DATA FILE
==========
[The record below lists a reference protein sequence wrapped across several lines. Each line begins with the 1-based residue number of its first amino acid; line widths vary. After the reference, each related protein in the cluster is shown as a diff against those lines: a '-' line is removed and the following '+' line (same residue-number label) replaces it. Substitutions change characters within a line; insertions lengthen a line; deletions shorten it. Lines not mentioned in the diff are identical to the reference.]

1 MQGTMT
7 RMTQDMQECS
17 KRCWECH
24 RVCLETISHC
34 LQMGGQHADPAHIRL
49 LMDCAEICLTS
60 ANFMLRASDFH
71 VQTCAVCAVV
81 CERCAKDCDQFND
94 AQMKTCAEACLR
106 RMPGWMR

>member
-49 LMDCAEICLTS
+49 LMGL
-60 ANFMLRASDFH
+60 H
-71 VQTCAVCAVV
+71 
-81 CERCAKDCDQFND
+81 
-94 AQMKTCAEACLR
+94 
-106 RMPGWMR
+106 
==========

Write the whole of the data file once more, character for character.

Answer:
[The record below lists a reference protein sequence wrapped across several lines. Each line begins with the 1-based residue number of its first amino acid; line widths vary. After the reference, each related protein in the cluster is shown as a diff against those lines: a '-' line is removed and the following '+' line (same residue-number label) replaces it. Substitutions change characters within a line; insertions lengthen a line; deletions shorten it. Lines not mentioned in the diff are identical to the reference.]

1 MQGTMT
7 RMTQDMQECS
17 KRCWECH
24 RVCLETISHC
34 LQMGGQHADPAHIRL
49 LMDCAEICLTS
60 ANFMLRASDFH
71 VQTCAVCAVV
81 CERCAKDCDQFND
94 AQMKTCAEACLR
106 RMPGWMR

>member
-49 LMDCAEICLTS
+49 LMGL
-60 ANFMLRASDFH
+60 H
-71 VQTCAVCAVV
+71 
-81 CERCAKDCDQFND
+81 
-94 AQMKTCAEACLR
+94 
-106 RMPGWMR
+106 